My Experience Cycling along 7th St in DTLA

7th St in DTLA has undergone a rapid transformation during COVID. It went from a road with a painted bike lane in the doorzone, lots of potholes, lots of mixed zones between bikes, cars and buses, to having several blocks with a somewhat protected bike lane and a newly repaved street.

Although this is a much needed improvement, you still need to have some guts (or craziness) to ride down 7th. There are still too many mixed zones where bikes and cars need to cross paths. For example, the loading zone at The Bloc is curbside, where drivers need to cross the unprotected bike lane. Before the pandemic, the bike lane was completely blocked by Uber and Lyft drivers on a Friday and Saturday night dropping off passengers. During the day, it's delivery vehicles plus, Uber and Lyft drivers. Once this pandemic is over, it's easy to see this section of the bike lane being blocked again by drivers waiting to drop off and pick up passengers.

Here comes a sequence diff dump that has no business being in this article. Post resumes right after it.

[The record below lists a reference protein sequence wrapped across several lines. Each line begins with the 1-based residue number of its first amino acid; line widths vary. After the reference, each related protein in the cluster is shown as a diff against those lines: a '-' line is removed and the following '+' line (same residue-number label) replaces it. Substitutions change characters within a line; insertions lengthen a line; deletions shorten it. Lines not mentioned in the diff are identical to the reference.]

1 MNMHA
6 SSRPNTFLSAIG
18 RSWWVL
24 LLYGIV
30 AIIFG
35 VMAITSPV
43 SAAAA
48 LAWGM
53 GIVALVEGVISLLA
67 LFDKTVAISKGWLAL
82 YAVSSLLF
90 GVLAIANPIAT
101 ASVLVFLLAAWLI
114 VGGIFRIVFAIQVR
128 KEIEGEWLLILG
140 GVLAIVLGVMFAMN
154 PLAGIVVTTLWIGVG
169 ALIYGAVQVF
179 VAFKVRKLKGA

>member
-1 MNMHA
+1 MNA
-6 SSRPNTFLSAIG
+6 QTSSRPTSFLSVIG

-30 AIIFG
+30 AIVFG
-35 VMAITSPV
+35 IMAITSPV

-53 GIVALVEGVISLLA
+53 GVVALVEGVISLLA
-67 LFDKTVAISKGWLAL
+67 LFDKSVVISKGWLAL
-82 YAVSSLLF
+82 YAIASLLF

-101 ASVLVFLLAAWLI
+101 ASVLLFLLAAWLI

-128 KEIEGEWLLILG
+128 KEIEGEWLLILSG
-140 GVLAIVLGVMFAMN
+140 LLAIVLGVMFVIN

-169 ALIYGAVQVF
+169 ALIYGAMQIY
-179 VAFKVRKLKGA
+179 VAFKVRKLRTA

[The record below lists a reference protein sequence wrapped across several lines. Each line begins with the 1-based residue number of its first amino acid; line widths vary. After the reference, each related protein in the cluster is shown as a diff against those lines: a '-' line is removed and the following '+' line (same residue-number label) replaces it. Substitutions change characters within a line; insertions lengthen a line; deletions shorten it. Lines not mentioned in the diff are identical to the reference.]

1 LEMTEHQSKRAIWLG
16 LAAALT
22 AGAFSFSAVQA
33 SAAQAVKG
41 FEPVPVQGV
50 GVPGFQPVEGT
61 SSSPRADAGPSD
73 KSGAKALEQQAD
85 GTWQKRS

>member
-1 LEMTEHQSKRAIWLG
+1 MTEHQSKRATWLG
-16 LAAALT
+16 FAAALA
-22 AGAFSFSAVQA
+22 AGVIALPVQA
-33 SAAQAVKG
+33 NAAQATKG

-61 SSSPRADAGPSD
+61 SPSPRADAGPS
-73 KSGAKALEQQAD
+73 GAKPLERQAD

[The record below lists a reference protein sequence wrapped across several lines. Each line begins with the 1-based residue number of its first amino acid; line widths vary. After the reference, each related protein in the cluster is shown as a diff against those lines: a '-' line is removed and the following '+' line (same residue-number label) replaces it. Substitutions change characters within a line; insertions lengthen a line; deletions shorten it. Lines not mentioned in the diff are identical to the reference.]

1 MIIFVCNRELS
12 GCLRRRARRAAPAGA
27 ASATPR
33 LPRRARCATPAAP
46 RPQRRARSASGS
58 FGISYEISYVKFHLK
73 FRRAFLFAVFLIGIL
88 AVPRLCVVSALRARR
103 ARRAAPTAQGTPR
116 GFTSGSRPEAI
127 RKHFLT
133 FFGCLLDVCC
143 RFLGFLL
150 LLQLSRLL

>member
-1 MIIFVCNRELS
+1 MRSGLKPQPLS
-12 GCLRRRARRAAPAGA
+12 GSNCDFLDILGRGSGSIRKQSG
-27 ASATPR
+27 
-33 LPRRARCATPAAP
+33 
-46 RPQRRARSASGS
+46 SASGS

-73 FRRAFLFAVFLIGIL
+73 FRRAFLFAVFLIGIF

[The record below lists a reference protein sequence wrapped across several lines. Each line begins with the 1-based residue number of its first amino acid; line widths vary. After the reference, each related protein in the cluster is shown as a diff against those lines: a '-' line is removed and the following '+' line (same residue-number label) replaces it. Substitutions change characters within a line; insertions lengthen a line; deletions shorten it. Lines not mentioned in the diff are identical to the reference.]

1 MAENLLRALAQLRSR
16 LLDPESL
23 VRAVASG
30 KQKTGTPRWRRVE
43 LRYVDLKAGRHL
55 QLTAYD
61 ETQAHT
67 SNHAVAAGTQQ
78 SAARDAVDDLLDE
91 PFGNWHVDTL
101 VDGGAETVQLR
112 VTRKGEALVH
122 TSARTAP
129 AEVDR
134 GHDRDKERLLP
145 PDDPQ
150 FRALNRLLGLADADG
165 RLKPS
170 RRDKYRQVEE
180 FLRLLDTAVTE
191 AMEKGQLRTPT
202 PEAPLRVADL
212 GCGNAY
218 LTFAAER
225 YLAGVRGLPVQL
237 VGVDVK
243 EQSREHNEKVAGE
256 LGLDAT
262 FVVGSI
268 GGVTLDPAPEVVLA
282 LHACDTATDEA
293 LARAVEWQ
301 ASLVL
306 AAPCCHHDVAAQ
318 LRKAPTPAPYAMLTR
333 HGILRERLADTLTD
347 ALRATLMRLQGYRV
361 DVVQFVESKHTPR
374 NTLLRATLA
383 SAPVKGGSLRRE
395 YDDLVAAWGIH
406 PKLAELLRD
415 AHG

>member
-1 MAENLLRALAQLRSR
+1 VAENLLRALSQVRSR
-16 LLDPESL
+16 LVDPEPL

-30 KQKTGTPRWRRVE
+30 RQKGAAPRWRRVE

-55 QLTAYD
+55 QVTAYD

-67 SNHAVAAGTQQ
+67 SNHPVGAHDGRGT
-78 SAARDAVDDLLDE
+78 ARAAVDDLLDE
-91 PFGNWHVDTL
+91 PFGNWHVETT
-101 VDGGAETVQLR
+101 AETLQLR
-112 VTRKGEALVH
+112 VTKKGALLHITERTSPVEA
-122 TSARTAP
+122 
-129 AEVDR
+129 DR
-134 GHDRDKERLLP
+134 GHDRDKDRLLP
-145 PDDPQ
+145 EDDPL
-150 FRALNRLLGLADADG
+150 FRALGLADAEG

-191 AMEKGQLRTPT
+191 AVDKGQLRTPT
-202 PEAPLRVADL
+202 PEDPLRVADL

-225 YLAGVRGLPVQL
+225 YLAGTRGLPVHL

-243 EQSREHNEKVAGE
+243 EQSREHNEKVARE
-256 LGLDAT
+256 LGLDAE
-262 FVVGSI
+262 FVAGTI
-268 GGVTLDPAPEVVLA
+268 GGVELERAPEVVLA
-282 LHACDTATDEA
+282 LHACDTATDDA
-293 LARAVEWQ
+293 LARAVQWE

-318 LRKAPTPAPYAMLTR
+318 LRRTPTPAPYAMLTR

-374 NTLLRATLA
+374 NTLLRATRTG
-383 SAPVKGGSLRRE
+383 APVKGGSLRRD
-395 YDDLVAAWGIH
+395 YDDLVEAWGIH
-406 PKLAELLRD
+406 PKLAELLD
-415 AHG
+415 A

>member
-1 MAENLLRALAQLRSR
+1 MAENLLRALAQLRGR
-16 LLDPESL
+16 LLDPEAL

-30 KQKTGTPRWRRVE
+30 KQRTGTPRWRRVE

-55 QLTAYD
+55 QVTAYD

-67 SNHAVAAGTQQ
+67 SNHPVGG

There are also several intersections where drivers who need to make a right turn must cross into the bike lane. Although there are now the shark teeth painted on the ground, what driver knows or cares about what those markings are? What drivers don't realize, or don't care about, is that they are crossing a bike lane in order to get into the right turn lane and must yield to those on 2-wheels.


Then there are the cars parked in the unprotected portions of the bike lane. So, although 7th St is an improvement, it's another baby step improvement just like all the other bike infrastructures in the city. The fear of driver backlash is deeply rooted in our transportation planning.


7th St, just like many of the other bikes lanes the city has built, is meant for people who already cycle, and are brave enough to mix with car traffic. It neglects those afraid to ride but want to, the elderly and children.


All our talk about getting people to drive less cannot change until we build our micromobility lanes with the same standards as roads for cars. Until micromobility lanes are safe, convenient and connect people to where they want to go, people will continue to opt to drive which creates traffic, pollution and increase the possibility of traffic collisions.




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